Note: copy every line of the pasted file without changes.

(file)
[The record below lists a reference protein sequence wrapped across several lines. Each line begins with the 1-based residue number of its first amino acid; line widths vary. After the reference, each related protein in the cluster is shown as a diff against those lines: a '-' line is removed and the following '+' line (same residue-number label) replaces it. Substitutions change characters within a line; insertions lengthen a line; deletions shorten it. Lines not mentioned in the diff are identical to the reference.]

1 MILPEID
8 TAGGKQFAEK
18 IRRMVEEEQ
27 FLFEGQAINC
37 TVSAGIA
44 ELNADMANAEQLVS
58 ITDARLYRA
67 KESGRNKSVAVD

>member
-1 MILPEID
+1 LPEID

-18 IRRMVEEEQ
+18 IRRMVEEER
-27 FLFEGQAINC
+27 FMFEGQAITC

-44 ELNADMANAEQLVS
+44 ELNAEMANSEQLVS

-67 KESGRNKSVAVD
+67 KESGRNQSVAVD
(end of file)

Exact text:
[The record below lists a reference protein sequence wrapped across several lines. Each line begins with the 1-based residue number of its first amino acid; line widths vary. After the reference, each related protein in the cluster is shown as a diff against those lines: a '-' line is removed and the following '+' line (same residue-number label) replaces it. Substitutions change characters within a line; insertions lengthen a line; deletions shorten it. Lines not mentioned in the diff are identical to the reference.]

1 MILPEID
8 TAGGKQFAEK
18 IRRMVEEEQ
27 FLFEGQAINC
37 TVSAGIA
44 ELNADMANAEQLVS
58 ITDARLYRA
67 KESGRNKSVAVD

>member
-1 MILPEID
+1 LPEID

-18 IRRMVEEEQ
+18 IRRMVEEER
-27 FLFEGQAINC
+27 FMFEGQAITC

-44 ELNADMANAEQLVS
+44 ELNAEMANSEQLVS

-67 KESGRNKSVAVD
+67 KESGRNQSVAVD